Increasingly, you hear a segment of the commentariat scream that restructuring in Nigeria is a complex set of issues and problems that should be nuanced. Such commentators often ask: what is restructuring? What exactly are we restructuring? They then berate those who have “a simplistic, financial understanding of the issue”.
Well, I have a simplistic, financial understanding of the issue. Insofar as Nigeria is concerned, every other nuance, every other understanding of restructuring, sits on that one foundation of the economic and the financial side of things. I don’t understand why folks are trying to muddy the waters by adding layers of other complex issues.
The narrative is simple and we should not make it complex. Nigeria as is has only one feeding bottle. The cerelac in the feeding bottle is disproportionately produced by certain sections of the country. Another section of the country has disproportionately controlled this singular feeding bottle, has been extremely rude and arrogant about it, and has convinced herself that she has a manifest destiny to control the feeding bottle. Manifest Destiny in political science has a local name in Nigeria: born to rule mentality.
We are saying there is the necessity of creating numerous other feeding bottles. We are saying: hold your own feeding bottle and find the cerelac to put in it and do whatever you please. Every province in Canada is OYO. You are on your own with your feeding bottle and your cerelac. You pay something to Ottawa. Dazzol.
Because of this arrangement, you hardly ever see provincial premiers in Ottawa. What are you coming to do in the Federal capital? It would be odd, totally strange to see the Premier of British Columbia or Alberta making frequent stops in Ottawa.
With very few exceptions, the state capital is a secondary home of a Nigerian governor. Abuja is their permanent home address. They must constantly go and grovel in Aso Rock. Yahaya Bello of Kogi, Nasir El Rufai of Kaduna, Abdulaziz Yari of Zamfara, and Rochas Okorocha of Imo have taken Abuja junkets to a disgraceful level. They don’t even pretend to have any dignity.
If you look at the newly-released Economic Confidential Annual State Viability Index (ASVI) 2017, you will understand that those who are saying there is more to restructuring than fiscal and economic federalism are just wasting our time and confusing us. Every other issue is secondary to genuine fiscal federalism as far as I am concerned.
According to the 2017 ASVI, 17 of Nigeria’s 36 states are insolvent, a.k.a not viable. That is half the states in the country! There are of course levels to insolvency. Of the 17 insolvent states, here are those who would absolutely not be able to survive without the federal feeding bottle: Bauchi, Yobe, Borno, Kebbi, Katsina, and Jigawa.
It should not be rocket science why the north, writ large, is the traditional home of opposition to fiscal federalism alias restructuring.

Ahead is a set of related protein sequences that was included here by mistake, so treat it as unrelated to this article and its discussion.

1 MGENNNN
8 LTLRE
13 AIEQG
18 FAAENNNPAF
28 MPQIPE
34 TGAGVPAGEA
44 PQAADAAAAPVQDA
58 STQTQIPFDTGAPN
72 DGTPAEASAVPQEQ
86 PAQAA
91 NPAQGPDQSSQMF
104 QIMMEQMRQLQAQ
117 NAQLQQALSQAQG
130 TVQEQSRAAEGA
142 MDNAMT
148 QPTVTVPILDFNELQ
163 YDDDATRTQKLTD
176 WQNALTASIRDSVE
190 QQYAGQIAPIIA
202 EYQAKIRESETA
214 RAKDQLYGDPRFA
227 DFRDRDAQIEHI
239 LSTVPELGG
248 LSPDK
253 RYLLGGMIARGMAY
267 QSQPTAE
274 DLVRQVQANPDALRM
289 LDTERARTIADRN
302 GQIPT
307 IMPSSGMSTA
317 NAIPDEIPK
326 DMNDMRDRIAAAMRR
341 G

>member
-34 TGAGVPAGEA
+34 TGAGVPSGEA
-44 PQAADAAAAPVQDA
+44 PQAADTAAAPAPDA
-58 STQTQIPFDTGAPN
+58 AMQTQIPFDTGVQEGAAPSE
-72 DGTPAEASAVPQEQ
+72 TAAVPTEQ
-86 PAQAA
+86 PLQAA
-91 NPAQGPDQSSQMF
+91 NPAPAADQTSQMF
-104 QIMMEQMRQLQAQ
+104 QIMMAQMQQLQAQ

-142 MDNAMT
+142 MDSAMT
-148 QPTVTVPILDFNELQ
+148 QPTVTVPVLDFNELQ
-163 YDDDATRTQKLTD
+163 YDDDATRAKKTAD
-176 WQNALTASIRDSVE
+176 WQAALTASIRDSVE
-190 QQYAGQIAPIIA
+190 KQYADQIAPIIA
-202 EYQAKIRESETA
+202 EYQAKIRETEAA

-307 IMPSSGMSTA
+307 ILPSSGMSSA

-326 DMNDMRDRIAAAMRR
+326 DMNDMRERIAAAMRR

If you want to understand the journey to this conundrum, you have to look at the total history of state agitation in Nigeria, especially in the period between the transition from 19 to 36 states. You must also look at the mentality informing current agitation for more states.
If you examine the archives, you will discover that at no time in Nigeria’s history has agitation for and creation of more states been ever informed by considerations of viability because Nigeria operates a philosophy and a political system featuring an overcentralized feeding system from only one source – that is prebendalism.
The discontent leading to agitation of a new state is always fed by ethnicity (we are Yewa, we want a Yewa state) or religion (we are a Christian minority in southern Kaduna, we want a state), never by viability.
The ethnic and religious side of this discontent is then fed by an overriding desire to have a better stake in the distribution from the centre. In other words, you want states not because they are viable but because you want to bring the feeding bottle pipelines closer to you.
In this sort of atmosphere, the longer you have controlled the centre, the more time you have had to carve indigent states and thus saddle your own geo-political zone with a disproportionate concentration of indigent and unviable states, totally dependent on the centre.
This is essentially where we are today. And this is the nut we must ask Kingsley Moghalu and other new candidates to address. I know that Atiku went to London to address restructuring but he is not a candidate I am adducing any credibility to. I am focusing, as you know, on the new, paradigm shift candidates.
However, Atiku did churn out the usual cliched orthodoxy about restructuring in London. Atiku’s speech does not tell us how he proposes to change the predominant mindset about restructuring in his own part of the country. What does Moghalu have to offer beyond that? In essence, how do you bring the north on board the train of genuine fiscal federalism when the reality is that too many states yonder are unviable?
Elsewhere, I have proposed a comprehensive approach to this matter but I am not going to mention it here because Moghalu and the other new candidates should be pressed on it. They should be supplying the answers for vetting.